HARARE – Waking up to a dry water tap and dysfunctional electricals is the order of the day in mineral rich Zimbabwe. In this global village, uptime for internet connectivity is restricted to 8 hours per day for some internet service providers as the reality of the stage two electricity load shedding sinks into business and society.
Zimbabwe news headlines of the past weeks spoke of the criminalisation of pricing of goods and services in foreign currency by the Zimbabwe Government, yet a week later, hotels and mining companies have been given the green light to pay for their required electricity supplies directly to Southern African Power Pool in United States dollars. Such a policy flip-flop. Moving to the banking sector, a salary payment that normally takes 24 hours to reflect to the recipient’s account is currently taking 5 days to reflect.
Mobile money services are confronted by the daily electricity and internet availability challenges. On the public side, fuel queues have remained stubborn for both petrol and diesel as supplies remain constrained. On the public transport side, private commuter omnibus operators have hiked fares in line with fuel prices and fuel scarcity. Government, through its passenger company ZUPCO has a few buses plying key urban routes and passenger queues for these buses are astounding.
The above daily struggles of a Zimbabwean sum up Zimbabwe’s current economic status as water, energy (electricity & gasoline) and confidence become the major drivers of Zimbabwe’s economy today. The United Nations’ sustainable development goal six mandates for access to safe water for all yet in Zimbabwe today, over 2 million citizens in Zimbabwe’s two largest cities live without this fundamental human right. With 67% of the country’s 16 million population domiciled in the rural areas, Zimbabwe’s water crisis is huge.
After years of participation in reforestation efforts to reverse the impact of the land reform exercise that led to deforestation, the country’s current electricity woes have reversed these gains significantly as the majority of Zimbabwe’s urban and rural population now depends on firewood as a source of energy for cooking. Such is the situation as the deforestation wave has unapologetically engulfed the country’s urban and rural landscape with future climate related consequences that may not only affect Zimbabwe, but the entire SADC region as was the case with cyclone Idai.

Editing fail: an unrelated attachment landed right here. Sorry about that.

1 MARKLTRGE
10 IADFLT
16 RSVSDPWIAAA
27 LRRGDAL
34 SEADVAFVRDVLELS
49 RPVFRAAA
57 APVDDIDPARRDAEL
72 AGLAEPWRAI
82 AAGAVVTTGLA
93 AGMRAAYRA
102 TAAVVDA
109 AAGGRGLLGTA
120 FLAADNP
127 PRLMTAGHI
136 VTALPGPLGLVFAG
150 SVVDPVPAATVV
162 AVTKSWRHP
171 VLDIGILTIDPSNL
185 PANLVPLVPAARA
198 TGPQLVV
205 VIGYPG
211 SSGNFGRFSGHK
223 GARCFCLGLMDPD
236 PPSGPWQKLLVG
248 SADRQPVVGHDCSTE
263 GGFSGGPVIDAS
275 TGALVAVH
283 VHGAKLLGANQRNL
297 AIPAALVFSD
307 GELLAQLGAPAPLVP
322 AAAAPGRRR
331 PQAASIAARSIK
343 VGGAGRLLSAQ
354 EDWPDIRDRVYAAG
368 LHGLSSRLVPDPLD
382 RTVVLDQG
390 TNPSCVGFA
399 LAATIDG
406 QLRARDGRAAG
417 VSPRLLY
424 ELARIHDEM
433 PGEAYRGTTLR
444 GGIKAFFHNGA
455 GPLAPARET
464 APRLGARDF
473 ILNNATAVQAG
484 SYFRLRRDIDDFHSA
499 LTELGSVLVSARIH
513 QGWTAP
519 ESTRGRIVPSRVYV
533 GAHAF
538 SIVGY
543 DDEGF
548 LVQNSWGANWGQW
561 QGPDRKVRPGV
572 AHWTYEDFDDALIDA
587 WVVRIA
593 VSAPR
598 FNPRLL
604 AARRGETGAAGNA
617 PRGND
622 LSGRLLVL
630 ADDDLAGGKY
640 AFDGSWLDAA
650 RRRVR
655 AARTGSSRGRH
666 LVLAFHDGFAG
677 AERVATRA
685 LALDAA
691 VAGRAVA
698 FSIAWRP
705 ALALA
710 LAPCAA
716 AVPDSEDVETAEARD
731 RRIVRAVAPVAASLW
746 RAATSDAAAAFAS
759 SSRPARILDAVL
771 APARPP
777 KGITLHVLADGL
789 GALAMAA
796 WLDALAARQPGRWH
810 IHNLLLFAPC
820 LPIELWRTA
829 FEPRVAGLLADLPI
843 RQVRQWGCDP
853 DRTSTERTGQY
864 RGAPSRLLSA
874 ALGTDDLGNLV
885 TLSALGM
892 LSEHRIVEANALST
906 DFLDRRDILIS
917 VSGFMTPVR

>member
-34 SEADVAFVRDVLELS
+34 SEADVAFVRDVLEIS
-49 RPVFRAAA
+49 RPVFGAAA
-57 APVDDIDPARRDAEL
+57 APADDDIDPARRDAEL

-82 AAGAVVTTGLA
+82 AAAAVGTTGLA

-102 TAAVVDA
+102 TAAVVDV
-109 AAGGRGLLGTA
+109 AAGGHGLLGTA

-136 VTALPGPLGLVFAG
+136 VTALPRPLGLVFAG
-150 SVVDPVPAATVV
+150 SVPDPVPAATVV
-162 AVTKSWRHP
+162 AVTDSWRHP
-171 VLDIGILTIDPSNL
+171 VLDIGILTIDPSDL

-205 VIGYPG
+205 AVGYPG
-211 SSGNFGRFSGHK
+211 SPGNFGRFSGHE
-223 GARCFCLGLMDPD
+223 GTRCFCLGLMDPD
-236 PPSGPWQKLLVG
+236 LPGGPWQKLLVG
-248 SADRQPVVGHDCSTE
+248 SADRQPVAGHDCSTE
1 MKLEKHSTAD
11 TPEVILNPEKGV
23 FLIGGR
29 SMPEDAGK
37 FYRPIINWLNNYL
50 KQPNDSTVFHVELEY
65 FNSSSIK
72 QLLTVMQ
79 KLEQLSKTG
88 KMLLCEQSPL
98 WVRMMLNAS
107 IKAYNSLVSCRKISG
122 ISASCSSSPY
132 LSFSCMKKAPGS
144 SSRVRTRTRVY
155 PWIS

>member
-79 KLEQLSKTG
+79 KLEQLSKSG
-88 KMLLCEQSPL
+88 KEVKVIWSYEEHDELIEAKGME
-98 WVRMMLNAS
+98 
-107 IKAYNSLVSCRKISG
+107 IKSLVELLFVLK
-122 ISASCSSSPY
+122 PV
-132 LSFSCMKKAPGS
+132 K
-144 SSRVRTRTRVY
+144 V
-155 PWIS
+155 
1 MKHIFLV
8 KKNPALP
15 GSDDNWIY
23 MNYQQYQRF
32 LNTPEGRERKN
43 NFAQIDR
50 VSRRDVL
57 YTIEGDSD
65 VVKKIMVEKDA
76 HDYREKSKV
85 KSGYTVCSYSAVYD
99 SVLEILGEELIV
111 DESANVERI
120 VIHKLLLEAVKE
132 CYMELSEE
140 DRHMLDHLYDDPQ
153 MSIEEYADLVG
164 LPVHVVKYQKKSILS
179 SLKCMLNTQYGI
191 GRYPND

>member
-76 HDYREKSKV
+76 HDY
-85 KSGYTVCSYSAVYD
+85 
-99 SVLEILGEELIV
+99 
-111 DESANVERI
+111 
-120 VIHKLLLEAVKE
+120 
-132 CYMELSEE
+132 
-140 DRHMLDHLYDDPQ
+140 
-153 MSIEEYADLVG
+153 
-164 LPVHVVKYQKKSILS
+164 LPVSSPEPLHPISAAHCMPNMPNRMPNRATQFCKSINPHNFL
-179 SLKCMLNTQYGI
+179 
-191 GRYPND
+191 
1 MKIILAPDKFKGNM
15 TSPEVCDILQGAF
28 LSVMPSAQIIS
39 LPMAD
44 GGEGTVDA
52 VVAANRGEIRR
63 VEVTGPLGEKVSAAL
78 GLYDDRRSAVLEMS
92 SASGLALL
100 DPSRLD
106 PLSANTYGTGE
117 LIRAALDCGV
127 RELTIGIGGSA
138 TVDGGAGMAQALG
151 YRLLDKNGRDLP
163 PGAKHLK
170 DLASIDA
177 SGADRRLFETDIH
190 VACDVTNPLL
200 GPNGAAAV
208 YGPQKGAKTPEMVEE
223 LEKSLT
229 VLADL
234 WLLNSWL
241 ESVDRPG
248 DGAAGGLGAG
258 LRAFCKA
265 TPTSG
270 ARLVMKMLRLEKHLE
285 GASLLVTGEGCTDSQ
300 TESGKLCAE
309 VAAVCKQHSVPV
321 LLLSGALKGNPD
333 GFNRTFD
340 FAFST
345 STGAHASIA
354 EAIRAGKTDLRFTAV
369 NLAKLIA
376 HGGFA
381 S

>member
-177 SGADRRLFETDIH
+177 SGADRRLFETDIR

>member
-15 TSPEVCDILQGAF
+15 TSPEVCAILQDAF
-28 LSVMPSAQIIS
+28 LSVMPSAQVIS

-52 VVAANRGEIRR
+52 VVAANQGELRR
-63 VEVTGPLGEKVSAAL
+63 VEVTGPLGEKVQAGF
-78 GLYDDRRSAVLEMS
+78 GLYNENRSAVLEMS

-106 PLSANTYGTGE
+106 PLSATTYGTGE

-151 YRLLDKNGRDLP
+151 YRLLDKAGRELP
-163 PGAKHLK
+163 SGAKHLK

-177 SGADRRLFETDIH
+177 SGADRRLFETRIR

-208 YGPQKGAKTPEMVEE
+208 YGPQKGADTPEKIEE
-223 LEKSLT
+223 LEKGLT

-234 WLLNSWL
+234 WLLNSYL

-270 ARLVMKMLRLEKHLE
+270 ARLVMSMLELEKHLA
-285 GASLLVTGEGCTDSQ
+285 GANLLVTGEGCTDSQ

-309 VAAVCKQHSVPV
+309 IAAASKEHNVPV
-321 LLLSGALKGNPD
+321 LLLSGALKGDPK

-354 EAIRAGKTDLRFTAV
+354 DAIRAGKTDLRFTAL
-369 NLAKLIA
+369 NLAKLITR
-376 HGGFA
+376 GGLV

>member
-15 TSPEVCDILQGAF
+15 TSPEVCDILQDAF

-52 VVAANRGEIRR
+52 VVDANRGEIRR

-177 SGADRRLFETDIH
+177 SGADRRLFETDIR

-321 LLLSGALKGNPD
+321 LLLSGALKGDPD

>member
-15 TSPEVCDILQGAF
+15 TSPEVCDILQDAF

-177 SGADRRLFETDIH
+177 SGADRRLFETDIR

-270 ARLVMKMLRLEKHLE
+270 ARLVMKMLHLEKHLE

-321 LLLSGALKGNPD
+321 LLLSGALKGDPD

Lastly, the Zimbabwe government continues to enact national policies and legislations only to break them themselves first. In a global village where global capital has a wide destination choice, Zimbabwe needs to issue monetary, fiscal and legal policies that are cast in stone. In the case of the recently issued SI 142, a policy which chased away multiple pricing in Zimbabwe through criminalising the United States dollar, and the activities that followed, it confirmed to investors that Zimbabwe wants the United States dollar but does not like what it brings to the country, including an equal economic platform for the Government and for businesses. Both players require foreign currency for survival and growth, yet one party deprives the other through policy manipulations without offering a tangible solution that works for the other party. This is why the country has a business confidence crisis.
Unfortunately, it is only through addressing these three drivers decisively, namely, national water supplies, national energy supplies and business confidence that Zimbabwe can functionally work again.